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About the Author
Jorge Arango is a strategic designer and information architect. Upon seeing the then–new World Wide Web in
1994, he left his career in (building) architecture to start the first web design consultancy in Central America.
He has since designed information environments for organizations that range in scope from developing–world nonprofits to Fortune
He is co–author (with Louis Rosenfeld and Peter Morville) of
Information Architecture: For the Web and Beyond (2015), the fourth edition of O'Reilly's celebrated "polar bear" book. He is also a former president of the Information Architecture Institute, and speaks and teaches about design leadership around the world.
Jorge lives with his wife and three children in the San Francisco Bay
Area. You can reach him via email at email@example.com or follow him on Twitter, where he is @jarango.
Read an Excerpt
Chaper 4: Engagement
You walk into the kitchen with the intent of making a sandwich, when suddenly you hear glass shatter. You immediately turn toward the source of the sound. Your pulse quickens as scenarios play in your mind. Has someone broken into your house? Where are your kids? You walk into the living room to discover your son with a surprised look on his face and a ball lying on the floor next to the shattered window.
Fortunately, he's alright. You comfort him and discuss what has happened, and then take your phone out and Google glaziers.
You find a company that seems reputable and call them to set an appointment for the next morning. You go back to the kitchen and wonder, "Now, where was I?"
Thus far in this book, we've been discussing tangible ways in which places influence our behavior. But there are also more subtle ways in which environments affect us. One that is of particular importance is how they impact our ability to focus our attention.
Sometimes our attention is taken away by an exceptional occurrence,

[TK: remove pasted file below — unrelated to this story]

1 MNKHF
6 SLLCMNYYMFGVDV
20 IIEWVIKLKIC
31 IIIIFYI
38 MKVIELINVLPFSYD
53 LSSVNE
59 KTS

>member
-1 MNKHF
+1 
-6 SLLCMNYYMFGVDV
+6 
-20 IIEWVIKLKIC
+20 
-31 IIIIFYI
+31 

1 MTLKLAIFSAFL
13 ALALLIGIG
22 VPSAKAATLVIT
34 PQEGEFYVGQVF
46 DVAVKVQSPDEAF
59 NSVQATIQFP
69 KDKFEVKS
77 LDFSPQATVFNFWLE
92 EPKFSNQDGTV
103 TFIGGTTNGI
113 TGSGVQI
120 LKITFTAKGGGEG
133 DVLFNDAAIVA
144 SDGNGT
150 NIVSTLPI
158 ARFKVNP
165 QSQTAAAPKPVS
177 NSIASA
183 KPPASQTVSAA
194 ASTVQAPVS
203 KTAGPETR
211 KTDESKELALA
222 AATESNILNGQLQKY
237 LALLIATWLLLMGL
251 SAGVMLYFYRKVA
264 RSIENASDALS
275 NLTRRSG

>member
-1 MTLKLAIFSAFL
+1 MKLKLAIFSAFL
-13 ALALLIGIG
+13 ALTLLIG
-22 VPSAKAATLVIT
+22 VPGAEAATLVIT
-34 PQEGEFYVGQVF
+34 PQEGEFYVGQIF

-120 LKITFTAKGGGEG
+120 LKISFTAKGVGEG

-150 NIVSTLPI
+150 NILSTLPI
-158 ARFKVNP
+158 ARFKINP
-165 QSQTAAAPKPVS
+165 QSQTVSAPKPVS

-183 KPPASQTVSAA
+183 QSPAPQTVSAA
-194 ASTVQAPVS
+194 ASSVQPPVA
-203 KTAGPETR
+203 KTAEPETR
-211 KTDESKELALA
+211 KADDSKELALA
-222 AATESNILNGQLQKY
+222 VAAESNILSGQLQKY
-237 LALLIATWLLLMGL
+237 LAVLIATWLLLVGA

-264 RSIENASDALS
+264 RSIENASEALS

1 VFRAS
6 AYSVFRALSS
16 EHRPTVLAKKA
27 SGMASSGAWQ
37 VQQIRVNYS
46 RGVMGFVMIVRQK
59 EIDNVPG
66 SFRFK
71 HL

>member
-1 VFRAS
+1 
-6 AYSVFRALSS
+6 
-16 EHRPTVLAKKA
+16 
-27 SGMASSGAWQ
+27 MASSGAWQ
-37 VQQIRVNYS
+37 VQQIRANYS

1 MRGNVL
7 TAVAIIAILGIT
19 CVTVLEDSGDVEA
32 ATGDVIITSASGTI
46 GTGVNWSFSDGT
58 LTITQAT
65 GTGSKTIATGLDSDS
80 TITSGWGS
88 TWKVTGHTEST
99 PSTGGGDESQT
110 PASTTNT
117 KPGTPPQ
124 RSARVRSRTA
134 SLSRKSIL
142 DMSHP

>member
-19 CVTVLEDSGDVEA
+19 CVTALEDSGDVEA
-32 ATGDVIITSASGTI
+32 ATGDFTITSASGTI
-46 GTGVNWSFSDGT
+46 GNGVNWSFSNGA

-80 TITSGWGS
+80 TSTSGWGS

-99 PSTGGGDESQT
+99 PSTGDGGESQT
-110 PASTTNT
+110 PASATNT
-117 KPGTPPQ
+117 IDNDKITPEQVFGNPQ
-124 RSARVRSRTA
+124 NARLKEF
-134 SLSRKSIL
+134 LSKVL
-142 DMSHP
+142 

such as the sound of a breaking window. This is useful; the ability to respond quickly to changing conditions can help us escape danger.
However, most of the time, we want to be in control of our attention. An environment that nudges us to spend more of our time there—or keeps interrupting us—would make it difficult for us to get things done.
The places we inhabit can either allow us to remain in control of our attention or snatch it from us for purposes of their own. Unfortunately,
many of today's most popular information environments are based on business models that incentivize the latter. The term used in the technology business is "engagement" the amount of time people spend looking at or interacting with components in the environment. Given how important our attention is, it's worth looking at how designing for engagement affects it.
What Attention Is and Why
You can think of attention as your ability to focus your mind on one piece of information among many so that you can achieve a particular goal. The sound of breaking glass offers your senses new information that interrupts your train of thought. It causes you to suspend your immediate aim—the sandwich—in favor of another, more urgent one:
making sure everything's okay with your home.
As you read this paragraph, you’re sensing information about your environment:
the temperature of the space, various background noises, the level of lighting, and so on (including the words that make up the paragraph)
Your mind is also prompting you with information unrelated to the words you're reading: memories of what you had for breakfast,
a plan for this evening's date, a reminder to call your mom, and so on.
Your ability to finish reading this paragraph requires that you somehow ignore these distractions so that you can focus on the running stream of words your eyes are making available to you.
This ability to focus our minds is an essential survival mechanism. Our remote ancestors wouldn't have lasted long in the savanna had they not been able to look out for predators. Their survival required that they pay close attention to their surroundings for new pieces of information:
a rustling in the grass, a particular musky smell, and so on. On the flip side, it would have been impossible for our forebears to hunt if their minds kept getting caught on whatever their eyes and ears happened to land on at any given moment; they needed to remain alert. Survival required that they be able to marshal their cognitive resources toward particular goals (e.g., steak!) to the exclusion of others (e.g., crane flapping overhead!).
Note how attention is closely related to the environment. Even though our mental chatter is among the pieces of information we need to sift amongst, much of what we focus our attention on are stimuli outside of us, conveyed to our minds by our senses. That musky predator smell is not emanating from our bodies (well, not from most of us) but from something out there in the world. We learn to recognize these stimuli and tell them from each other: for example, this noise hearkens food,
this one signals possible death, this one means it's safe to take a nap,
and so on.
Table of Contents
Contents at a Glance
- Foreword By Hugh Dubberly
- Chapter 1. Environments
- Chapter 2. Context
- Chapter 3. Incentives
- Chapter 4. Engagement
- Chapter 5. Technology
- Chapter 6. Architecture
- Chapter 7. Structure
- Chapter 8. Systems
- Chapter 9, Sustainability
- Chapter 10. Gardening